Here’s some not entirely worked through ideas about broadcast, radio and TV news. In the past month the BBC News operation has become the story in Scotland because it issued ‘Take Down’ requests to YouTube over the use of what it claims are it’s clips on channels run by two pro-indy blog/news sites. This got me thinking a bit about copyright and ‘news’ reports. And how we find ‘news’ and stories from the past.
Newspapers have been filed in major libraries for decades and decades. It used to be that you could go to a major library and search micro-fiche copies of practically every newspaper ever printed to find the stories you were looking for. And there you had the ability to read a story as it was being reported, over a period of time, by various journalists and newspapers. So the ideas of how copyright should operate for printed newspapers has been well developed over decades and decades. And now we have a scandal involving the BBC’s broadcast news. Why is this? We have only relatively recently developed a capability for broadcast, as opposed to published, news to be recorded and stored. Previously anything broadcast, radio or TV, was ephemeral. So a news report was gone as soon as the broadcast was over. The only possible copy of that broadcast was with the broadcaster. So if I wanted to find out what the BBC was broadcasting on the day I was born the only place I could perhaps find out would be from the BBC. But now we have technology available for all of us, in our mobile phones and laptops, which lets any one of us easily record whatever broadcast we want. Then, thanks to blogs and YouTube, we can publish the recorded news. The BBC’s broadcast News operation is having to face a problem which printed news operations solved years ago. Copyright is claimed to be a problem for the BBC news operation, yet it’s obviously solved for print media. The ease with which audio and even video can be edited is something to be considered though. But, for me, broadcast news should have no more copyright than printed news. I can search for archives of newspapers, I should be able to search archives of broadcast news just as easily. So either the broadcaster has to provide this facility or I should be freely permitted to to do it myself using either my own tools or common freely available tools. i.e. I can record news broadcasts and keep them for as long as I like or I can search somewhere like YouTube.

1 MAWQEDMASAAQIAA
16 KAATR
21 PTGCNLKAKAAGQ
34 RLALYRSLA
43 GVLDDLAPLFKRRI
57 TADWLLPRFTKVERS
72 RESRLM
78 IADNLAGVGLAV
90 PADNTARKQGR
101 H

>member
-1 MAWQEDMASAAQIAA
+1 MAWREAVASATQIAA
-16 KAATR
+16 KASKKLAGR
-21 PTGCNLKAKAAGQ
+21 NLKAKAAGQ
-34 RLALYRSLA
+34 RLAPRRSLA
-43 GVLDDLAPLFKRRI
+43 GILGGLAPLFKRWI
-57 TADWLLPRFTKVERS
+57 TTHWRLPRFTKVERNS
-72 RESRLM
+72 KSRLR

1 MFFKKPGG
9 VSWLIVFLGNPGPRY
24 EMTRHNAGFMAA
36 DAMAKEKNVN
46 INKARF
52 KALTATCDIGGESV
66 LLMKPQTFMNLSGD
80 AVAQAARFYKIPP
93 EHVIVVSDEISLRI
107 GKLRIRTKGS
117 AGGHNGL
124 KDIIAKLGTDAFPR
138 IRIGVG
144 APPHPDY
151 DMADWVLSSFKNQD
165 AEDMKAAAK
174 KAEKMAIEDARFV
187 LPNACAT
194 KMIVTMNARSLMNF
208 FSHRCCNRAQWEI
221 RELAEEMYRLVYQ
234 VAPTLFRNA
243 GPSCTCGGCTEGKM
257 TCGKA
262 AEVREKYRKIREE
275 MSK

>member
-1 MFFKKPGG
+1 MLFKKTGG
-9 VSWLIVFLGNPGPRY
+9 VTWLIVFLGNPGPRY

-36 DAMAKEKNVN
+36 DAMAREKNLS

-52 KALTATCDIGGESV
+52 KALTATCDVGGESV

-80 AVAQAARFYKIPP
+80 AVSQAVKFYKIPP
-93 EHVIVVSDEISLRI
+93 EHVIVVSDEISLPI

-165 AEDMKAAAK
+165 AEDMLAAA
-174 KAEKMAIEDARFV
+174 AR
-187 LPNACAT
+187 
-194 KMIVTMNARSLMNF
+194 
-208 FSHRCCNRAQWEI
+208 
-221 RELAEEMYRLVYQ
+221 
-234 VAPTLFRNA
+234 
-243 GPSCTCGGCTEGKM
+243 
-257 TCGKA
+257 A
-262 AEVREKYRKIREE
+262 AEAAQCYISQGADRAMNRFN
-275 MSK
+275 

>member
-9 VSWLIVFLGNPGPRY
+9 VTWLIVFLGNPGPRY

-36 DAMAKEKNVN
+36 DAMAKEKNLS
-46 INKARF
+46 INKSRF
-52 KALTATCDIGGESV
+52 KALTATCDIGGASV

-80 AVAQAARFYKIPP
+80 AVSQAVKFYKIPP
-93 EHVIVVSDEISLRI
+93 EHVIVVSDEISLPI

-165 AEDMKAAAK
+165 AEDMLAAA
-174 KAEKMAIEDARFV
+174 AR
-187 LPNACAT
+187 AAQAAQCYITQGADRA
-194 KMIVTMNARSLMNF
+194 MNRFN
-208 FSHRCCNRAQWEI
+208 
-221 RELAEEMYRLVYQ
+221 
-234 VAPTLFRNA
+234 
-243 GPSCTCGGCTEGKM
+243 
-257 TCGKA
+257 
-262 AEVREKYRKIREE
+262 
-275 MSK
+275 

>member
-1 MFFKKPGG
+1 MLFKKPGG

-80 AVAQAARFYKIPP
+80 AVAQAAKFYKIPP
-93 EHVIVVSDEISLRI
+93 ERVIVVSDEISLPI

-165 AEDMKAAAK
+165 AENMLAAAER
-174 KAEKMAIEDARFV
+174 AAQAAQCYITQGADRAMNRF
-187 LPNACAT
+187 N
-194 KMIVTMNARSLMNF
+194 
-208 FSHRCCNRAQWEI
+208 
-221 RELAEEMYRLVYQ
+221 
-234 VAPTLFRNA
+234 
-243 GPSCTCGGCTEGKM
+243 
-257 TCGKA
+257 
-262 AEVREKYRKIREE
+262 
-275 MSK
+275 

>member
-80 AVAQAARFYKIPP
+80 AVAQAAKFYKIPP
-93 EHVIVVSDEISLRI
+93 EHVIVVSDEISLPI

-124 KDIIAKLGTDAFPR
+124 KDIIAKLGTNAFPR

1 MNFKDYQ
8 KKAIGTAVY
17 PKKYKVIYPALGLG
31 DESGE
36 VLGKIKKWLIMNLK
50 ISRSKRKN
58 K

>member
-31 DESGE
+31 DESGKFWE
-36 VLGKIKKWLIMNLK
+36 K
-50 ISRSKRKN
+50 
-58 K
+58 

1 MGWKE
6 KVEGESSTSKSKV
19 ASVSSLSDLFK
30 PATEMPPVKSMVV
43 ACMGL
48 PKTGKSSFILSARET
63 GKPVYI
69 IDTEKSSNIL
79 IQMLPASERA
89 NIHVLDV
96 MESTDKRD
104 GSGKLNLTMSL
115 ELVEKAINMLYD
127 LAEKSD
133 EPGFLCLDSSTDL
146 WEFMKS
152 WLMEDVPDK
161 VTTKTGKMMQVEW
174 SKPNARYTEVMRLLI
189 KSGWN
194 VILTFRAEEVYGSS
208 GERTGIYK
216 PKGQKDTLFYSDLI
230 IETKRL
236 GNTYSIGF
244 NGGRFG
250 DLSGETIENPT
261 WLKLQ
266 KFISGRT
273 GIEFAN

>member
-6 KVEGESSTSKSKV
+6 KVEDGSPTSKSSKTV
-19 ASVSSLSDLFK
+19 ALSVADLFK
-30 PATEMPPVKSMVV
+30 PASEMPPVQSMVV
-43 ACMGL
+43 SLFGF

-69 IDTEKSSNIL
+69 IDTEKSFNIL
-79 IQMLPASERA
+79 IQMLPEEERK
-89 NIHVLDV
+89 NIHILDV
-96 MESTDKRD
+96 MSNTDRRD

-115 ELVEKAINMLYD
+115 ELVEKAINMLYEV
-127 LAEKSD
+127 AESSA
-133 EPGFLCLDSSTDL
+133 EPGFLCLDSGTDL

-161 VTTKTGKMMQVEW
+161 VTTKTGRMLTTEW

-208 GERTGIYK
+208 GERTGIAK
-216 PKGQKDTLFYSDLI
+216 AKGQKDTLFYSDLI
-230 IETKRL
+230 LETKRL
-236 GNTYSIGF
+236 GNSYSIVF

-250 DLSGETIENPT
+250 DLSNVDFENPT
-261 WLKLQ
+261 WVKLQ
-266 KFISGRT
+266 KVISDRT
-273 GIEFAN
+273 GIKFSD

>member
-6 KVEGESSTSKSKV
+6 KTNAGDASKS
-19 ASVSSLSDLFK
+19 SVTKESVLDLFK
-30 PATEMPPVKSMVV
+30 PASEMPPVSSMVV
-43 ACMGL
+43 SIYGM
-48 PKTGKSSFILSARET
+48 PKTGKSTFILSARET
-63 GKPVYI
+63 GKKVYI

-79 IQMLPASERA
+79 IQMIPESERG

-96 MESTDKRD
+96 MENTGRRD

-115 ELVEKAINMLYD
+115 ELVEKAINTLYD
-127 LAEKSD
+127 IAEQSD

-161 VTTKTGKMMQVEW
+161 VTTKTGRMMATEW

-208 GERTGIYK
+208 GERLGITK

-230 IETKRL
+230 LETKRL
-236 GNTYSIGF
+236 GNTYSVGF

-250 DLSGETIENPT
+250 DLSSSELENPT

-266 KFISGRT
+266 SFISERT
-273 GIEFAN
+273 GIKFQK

Pat Kane (@thoughtland on Twitter) has written an interesting article about the ‘Digital Public Space’ . I like the idea. It would solve many of the issues I’m thinking of. You can read Pat’s article here – http://www.thenational.scot/comment/columnists/16397985.this-is-what-an-independent-scotland-can-learn-from-the-wingsbbc-copyright-row/